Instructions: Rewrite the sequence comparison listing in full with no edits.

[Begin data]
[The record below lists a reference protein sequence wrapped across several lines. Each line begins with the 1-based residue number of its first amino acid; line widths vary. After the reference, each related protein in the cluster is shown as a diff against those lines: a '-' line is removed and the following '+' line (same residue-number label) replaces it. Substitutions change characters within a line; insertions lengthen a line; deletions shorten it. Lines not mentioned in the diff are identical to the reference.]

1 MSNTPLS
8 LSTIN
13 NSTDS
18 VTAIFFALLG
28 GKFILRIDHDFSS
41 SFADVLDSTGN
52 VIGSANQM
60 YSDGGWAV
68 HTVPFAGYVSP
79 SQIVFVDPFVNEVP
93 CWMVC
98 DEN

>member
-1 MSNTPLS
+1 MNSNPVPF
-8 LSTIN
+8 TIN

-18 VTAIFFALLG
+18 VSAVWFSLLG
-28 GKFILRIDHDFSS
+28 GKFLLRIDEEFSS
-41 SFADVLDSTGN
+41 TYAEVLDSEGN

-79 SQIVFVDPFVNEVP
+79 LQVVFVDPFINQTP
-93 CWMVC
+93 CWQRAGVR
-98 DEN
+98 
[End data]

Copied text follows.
[The record below lists a reference protein sequence wrapped across several lines. Each line begins with the 1-based residue number of its first amino acid; line widths vary. After the reference, each related protein in the cluster is shown as a diff against those lines: a '-' line is removed and the following '+' line (same residue-number label) replaces it. Substitutions change characters within a line; insertions lengthen a line; deletions shorten it. Lines not mentioned in the diff are identical to the reference.]

1 MSNTPLS
8 LSTIN
13 NSTDS
18 VTAIFFALLG
28 GKFILRIDHDFSS
41 SFADVLDSTGN
52 VIGSANQM
60 YSDGGWAV
68 HTVPFAGYVSP
79 SQIVFVDPFVNEVP
93 CWMVC
98 DEN

>member
-1 MSNTPLS
+1 MNSNPVPF
-8 LSTIN
+8 TIN

-18 VTAIFFALLG
+18 VSAVWFSLLG
-28 GKFILRIDHDFSS
+28 GKFLLRIDEEFSS
-41 SFADVLDSTGN
+41 TYAEVLDSEGN

-79 SQIVFVDPFVNEVP
+79 LQVVFVDPFINQTP
-93 CWMVC
+93 CWQRAGVR
-98 DEN
+98 